Baghdad Revisited: The resilience of the Iraqi people
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"The abode of peace and capital of Islam" – this is how 14th century explorer Ibn Battuta described Baghdad in his writings. The city’s recent history, however, has been anything but peaceful: rocked by the US-led invasion, sectarian violence and deadly terrorist attacks. However, some are now finally beginning to see light at the end of the tunnel, as FRANCE 24's Simona Foltyn reports.
We begin our journey at the Plastic Art Society in Baghdad, where Iraqi painter Qasem Sabti focuses on the work of emerging artists who have exhibited their work as part of an annual exhibition. Amid this cultural revival, Qasem hopes that the city’s art scene may once again reclaim some of its former glory.
Next, author Irada Al Jabbouri takes us on a tour of neighbourhoods of Baghdad that have endured 15 years of violence. Though full of painful memories, these areas and their inhabitants also bear witness to the heartbreaking resilience of the Iraqi people.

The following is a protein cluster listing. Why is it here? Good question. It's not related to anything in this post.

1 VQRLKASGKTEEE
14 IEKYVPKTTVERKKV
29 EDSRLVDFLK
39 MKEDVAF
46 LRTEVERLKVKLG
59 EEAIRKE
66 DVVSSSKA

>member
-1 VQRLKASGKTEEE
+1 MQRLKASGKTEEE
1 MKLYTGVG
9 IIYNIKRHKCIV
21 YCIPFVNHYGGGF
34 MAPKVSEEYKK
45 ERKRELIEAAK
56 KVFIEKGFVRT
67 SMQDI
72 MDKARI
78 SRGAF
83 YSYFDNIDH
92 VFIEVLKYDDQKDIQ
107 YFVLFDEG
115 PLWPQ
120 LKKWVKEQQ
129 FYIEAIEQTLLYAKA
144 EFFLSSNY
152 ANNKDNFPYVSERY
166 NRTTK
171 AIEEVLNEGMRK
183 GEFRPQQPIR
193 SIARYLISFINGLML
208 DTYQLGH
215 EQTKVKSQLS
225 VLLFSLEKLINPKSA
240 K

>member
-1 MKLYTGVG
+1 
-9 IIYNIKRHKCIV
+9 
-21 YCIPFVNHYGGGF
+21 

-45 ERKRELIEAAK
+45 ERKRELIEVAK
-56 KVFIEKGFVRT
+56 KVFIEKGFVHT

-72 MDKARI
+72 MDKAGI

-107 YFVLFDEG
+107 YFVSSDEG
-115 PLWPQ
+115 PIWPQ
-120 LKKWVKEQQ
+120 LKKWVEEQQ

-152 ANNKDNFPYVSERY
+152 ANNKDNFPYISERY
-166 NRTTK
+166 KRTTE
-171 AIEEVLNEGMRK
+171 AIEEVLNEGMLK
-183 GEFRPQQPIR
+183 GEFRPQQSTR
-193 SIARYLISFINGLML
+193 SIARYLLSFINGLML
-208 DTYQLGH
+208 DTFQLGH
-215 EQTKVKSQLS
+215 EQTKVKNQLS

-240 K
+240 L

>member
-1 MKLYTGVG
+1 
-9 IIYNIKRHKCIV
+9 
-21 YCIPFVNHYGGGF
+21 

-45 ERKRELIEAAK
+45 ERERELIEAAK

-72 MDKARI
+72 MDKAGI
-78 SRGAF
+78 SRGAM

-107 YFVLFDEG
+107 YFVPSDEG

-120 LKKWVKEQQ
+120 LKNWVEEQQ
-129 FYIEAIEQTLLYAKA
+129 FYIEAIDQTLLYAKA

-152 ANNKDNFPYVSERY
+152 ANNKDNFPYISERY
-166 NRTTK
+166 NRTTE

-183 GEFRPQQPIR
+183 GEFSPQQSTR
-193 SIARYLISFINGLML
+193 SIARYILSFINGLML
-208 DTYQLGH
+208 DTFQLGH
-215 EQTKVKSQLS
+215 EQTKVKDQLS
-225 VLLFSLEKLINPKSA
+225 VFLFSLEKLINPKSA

But it will take decades for the physical and psychological wounds to heal. We meet Ali Abed Yasser, a soldier who lost both of his legs during the war against the Islamic State group. Three years later, he’s still waiting for the government to provide him with prosthetic legs. Though he sacrificed so much to liberate his country, he has little hope for the future and feels abandoned by the politicians, a common sentiment among Baghdad residents.